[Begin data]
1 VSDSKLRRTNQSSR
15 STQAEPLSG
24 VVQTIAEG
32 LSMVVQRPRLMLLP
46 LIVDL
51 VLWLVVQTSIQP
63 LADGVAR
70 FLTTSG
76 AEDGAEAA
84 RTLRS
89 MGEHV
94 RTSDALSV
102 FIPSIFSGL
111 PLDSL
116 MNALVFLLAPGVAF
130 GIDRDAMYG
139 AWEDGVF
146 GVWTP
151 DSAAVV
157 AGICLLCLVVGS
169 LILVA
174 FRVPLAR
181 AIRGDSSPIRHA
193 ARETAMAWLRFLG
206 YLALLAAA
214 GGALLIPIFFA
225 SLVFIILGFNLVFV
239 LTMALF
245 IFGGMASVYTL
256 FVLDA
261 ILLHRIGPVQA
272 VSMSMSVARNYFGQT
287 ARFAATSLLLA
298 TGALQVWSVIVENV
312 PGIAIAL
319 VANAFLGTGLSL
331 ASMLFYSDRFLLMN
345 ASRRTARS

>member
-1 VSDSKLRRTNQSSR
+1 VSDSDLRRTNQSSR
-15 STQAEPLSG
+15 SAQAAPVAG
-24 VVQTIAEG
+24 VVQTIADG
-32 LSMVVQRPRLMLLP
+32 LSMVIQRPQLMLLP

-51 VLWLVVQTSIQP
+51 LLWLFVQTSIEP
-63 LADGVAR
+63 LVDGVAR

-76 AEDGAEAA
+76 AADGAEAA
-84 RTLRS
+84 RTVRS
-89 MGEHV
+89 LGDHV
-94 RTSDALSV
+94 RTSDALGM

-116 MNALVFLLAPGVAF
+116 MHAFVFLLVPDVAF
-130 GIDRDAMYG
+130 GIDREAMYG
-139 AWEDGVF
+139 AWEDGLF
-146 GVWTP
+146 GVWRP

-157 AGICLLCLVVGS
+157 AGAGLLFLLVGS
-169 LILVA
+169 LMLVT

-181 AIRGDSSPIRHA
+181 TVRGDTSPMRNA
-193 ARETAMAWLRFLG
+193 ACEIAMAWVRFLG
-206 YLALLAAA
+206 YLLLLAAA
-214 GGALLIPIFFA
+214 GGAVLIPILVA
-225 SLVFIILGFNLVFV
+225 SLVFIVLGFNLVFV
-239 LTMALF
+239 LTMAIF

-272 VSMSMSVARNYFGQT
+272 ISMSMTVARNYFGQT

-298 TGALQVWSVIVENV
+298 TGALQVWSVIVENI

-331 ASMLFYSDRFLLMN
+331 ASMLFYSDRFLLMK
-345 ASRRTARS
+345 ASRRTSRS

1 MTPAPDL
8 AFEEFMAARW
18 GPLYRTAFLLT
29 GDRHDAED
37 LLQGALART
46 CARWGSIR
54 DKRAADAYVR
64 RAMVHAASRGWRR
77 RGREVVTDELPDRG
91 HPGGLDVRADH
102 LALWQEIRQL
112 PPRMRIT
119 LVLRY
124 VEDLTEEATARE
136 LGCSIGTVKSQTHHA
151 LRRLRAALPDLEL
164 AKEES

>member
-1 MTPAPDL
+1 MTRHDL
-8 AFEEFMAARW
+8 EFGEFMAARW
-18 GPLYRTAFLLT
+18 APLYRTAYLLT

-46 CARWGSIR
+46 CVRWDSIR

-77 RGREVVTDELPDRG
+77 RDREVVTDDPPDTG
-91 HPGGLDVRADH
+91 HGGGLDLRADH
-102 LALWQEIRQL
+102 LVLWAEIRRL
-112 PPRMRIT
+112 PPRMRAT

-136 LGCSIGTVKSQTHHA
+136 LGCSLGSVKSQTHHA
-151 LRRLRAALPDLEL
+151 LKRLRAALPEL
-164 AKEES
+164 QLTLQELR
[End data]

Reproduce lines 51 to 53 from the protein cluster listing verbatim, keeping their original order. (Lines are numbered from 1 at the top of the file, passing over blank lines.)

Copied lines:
+63 LVDGVAR

-76 AEDGAEAA
+76 AADGAEAA